Coven of the Worm

Book One: Estranged Earth

Linda Caldwell attends Putty Hill Senior High with her friends Jane and Candy, where she meets and falls in love with an intriguing young man named David Yeng-Chi.

David seems perfect for her, but he has a dark secret. His father Hamaki had trained him to use a deadly mix of martial arts and magic in the service of his god—Chai'Huon Ju, the Defiler. David is a descendent of the Worm Clan of a long forgotten prehistoric nation called Hunjan. There were other gods and different beliefs among these people, but the Worm Clan had believed in Chai'Huon Ju's legacy of evil.

As the relationship between David and Linda grows, Linda begins to have prophetic dreams warning her to stay away from him. The visions are so insistent and frightening that she surrenders to them and breaks up with David. Enraged, David resolves to have revenge by conjuring his god to Earth.

Linda has a secret too, however—one that might help to save her soul from the Defiler. Prophecy was merely the first of her abilities to develop and—she soon discovers—there were more powers to come.

Book Two: Mystic Moon (in progress)

Eric is the son of David Yeng-Chi, who had unleashed Pure Intensity and wreaked havoc on a Maryland town in 1995—all in the name of revenge. When Eric discovers his true identity, he sets out to fulfill his destiny, which is to assemble a Coven and use it to release his evil god on Earth.

Daniel is an Avatar of the gods, and only he knows how to find the others like him. It is his destiny to gather the Avatars and lead them to battle against the Defiler before he can wage war on Heaven. Together with Dawn Lu, Linda Levinston, and FBI agent Carl Timmers, Daniel searches for Eric and his coven—hoping to find them before they can succeed with their diabolical plans.

Thursday, October 11, 2007

Daddy's Girl

Okay, I've seen other bloggers do this, so today I thought I'd post an excerpt from my book. This chapter, "Daddy's Girl," comes from the revision, which now has the working title Estranged Earth.

I actually changed a phrase or two for this excerpt, since there's a possiblity some things might be taken out of context. Hopefully, since no one has read this yet, you won't notice the difference anyway.

Daddy's Girl


About 7:45, Carmine dragged himself into the kitchen to find Elaine and Suzanne cooking breakfast. The aroma of scrambled eggs, sausage, and potatoes did little to soften his mood.

Elaine had tossed about in the bed all night, keeping him awake as well. When she looked at him now, as he took his place at the table, she seemed distant and unreachable.

Carmine pretended not to notice.

He hated to ignore her that way, but she didn't understand why he was angry. Neither did he, really.

Carmine worried Linda was not adjusting well after the recent tragedy. She had told that detective about psychic "visions," and then she had a tantrum in her room last night. He wasn't convinced her visions were real, although he wouldn't be surprised if a heathen like David Yeng-Chi was the killer.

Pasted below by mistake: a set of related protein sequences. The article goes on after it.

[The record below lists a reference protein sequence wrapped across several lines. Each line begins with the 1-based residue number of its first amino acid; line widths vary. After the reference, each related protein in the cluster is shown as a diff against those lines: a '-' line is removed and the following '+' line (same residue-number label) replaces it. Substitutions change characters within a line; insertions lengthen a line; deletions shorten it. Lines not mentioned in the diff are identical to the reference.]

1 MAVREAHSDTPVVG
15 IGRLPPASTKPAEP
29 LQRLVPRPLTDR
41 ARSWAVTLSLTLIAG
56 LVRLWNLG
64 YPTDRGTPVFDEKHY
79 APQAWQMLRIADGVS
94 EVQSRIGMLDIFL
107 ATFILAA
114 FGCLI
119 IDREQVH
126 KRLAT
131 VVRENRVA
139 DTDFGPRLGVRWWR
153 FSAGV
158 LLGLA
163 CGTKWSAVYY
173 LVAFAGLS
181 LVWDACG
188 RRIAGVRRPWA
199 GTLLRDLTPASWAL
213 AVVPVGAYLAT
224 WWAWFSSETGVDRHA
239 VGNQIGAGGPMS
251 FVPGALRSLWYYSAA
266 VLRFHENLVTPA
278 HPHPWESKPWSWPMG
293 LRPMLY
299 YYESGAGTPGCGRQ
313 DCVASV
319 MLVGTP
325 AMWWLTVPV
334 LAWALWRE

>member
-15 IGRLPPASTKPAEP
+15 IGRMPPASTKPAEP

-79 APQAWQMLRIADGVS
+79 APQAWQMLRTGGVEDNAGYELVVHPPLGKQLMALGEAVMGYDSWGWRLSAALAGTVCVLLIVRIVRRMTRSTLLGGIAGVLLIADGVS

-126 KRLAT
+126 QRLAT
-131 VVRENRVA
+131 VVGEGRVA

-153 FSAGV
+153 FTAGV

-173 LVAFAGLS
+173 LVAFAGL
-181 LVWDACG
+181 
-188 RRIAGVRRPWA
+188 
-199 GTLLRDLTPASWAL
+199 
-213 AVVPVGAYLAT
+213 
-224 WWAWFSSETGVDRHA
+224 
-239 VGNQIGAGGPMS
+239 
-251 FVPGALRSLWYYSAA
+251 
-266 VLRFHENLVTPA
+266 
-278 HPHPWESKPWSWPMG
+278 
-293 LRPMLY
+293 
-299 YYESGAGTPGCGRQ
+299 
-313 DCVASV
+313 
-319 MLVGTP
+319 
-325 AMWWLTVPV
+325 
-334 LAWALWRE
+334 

It was more likely Linda had or was on the verge of a mental breakdown, fueled by David's reaction to the break up and the murder of a close friend. If so, Carmine hoped he could find the help she needed before it was too late.

He should do something about it now, in fact.

As his eldest daughter began to set the table, he said, "Suzanne, is Linda up yet?"

"I don't think so, Dad," said Suzanne. "Do you want me to check on her?"

"Yes, I do. And make sure she's cleaned up that mess she made last night."

Suzanne shuffled off without commenting.

Elaine spoke up right away, however. Without sitting down, she stared at Carmine anxiously.

"Carmine," she said, "what are you doing?"

"I'm taking care of my family."

"Well, you sure have a great way of going about it."

"What the hell is that supposed to mean?" he snapped.

"Carmine, I'm just concerned. Something happened last night in Linda's room that has me a little scared."

"Exactly. She went nuts and trashed her bedroom. Who was she talking to in there, anyway? There was no one else in the room, but I know I heard her talking."

Elaine glared. "What are you trying to say?"

"I'm saying that I'm afraid our daughter is going crazy, and I'm worried about her—that's all. It's not unusual, considering what happened yesterday, and considering she let that ... that heathen ... confuse her like he did. I think I want her to see a doctor."

"What?" Elaine spat. "Didn't you hear that strange voice last night? It was loud and too deep for Linda. Do you think we all imagined it?"

Carmine shook his head sadly. Am I the only sane person in this house? he wondered.

"I heard Linda's voice," he said aloud, "and nothing else."

"Why are you doing this, Carmine? What is wrong with you?"

Carmine pushed his chair back and shot to his feet. "What's wrong with me?" he shouted. "What are you saying? Shouldn't you be worried about our daughter? She's obviously sick."

"D*** you, Carmine—"

"That's it. I've had it with this." He walked into the living room and shouted up the stairs. "Suzanne, what's taking you so long?"

Suzanne appeared on the landing and said, "It's all right, Dad. She's just finishing up."

"Finishing what?" Carmine demanded and charged up the stairs.

"Carmine!" Elaine yelled, and ran after him.

"Leave it alone, Elaine," he called back. "I'll take care of this."

Again, Suzanne told her father everything was okay but he did not relent. He rushed past her into the room, only to find Linda picking up the last of the mess and tossing it into the bathroom wastebasket.

"Dad, please," said Suzanne.

Ignoring her, Carmine confronted his youngest daughter. "Linda, why did you do this?"

Linda stopped working and seemed confused. "I didn't do it, Daddy."

"Then who did, Linda?"

"I don't know," she whispered.

Carmine turned around, walked out, and headed downstairs for the telephone on his end table.

"Carmine, what are you doing?" Elaine said.

"I'm getting my daughter some help," he replied, as he cradled the receiver between his head and shoulder.

"Put the phone down, Carmine."